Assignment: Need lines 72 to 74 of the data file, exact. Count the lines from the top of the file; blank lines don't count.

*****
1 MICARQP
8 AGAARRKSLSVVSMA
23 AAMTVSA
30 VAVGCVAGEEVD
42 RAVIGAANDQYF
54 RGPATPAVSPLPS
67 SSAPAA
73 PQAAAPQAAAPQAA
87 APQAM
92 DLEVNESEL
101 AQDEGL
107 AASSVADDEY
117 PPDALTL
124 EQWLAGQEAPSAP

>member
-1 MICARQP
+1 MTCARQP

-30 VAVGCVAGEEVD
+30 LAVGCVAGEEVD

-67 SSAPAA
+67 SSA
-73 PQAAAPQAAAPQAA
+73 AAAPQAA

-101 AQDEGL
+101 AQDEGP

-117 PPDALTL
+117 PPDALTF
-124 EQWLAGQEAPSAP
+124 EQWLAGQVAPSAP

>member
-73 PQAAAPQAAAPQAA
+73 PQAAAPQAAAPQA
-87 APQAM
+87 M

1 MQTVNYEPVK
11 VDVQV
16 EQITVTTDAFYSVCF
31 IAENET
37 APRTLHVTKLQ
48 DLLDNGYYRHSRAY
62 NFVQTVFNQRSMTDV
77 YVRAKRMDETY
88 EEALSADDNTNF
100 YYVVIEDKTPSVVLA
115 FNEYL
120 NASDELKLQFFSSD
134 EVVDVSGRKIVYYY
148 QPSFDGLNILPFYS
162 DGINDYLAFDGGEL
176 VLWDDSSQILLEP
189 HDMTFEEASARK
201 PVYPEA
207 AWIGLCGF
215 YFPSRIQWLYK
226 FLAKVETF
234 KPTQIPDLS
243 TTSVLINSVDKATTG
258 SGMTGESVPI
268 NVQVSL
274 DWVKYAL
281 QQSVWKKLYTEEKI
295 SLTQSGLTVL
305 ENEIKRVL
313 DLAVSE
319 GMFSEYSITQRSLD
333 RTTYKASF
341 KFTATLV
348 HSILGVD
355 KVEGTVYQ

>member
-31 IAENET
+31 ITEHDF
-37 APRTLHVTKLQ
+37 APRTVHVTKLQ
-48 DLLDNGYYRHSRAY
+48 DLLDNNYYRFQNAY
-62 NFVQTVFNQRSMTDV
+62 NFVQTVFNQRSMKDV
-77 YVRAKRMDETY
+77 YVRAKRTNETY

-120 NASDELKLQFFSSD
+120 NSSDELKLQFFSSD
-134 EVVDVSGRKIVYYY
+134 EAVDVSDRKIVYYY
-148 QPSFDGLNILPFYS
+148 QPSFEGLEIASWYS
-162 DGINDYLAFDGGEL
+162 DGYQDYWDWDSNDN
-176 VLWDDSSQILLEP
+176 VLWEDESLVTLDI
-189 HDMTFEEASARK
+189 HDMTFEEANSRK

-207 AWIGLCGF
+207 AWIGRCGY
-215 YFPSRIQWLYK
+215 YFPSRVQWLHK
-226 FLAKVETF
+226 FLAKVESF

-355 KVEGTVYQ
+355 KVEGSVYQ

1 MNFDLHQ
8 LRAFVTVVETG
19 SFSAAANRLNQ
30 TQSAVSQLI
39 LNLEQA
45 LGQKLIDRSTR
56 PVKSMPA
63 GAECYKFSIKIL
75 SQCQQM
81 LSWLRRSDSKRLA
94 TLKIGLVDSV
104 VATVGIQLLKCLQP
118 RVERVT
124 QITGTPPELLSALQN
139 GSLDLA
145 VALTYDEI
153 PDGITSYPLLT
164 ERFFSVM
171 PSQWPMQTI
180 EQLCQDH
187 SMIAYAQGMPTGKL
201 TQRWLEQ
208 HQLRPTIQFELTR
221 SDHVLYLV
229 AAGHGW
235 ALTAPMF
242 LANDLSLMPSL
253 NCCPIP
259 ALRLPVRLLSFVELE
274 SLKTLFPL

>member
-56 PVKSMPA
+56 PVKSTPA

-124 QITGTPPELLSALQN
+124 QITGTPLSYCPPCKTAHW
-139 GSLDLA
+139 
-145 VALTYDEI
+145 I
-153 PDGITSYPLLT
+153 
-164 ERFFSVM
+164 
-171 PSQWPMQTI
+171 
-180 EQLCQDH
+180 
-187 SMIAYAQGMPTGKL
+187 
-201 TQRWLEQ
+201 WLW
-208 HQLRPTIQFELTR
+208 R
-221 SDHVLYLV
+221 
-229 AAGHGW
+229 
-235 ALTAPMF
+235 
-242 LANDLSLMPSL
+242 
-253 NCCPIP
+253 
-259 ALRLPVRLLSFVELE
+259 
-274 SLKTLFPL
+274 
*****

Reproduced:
+31 ITEHDF
-37 APRTLHVTKLQ
+37 APRTVHVTKLQ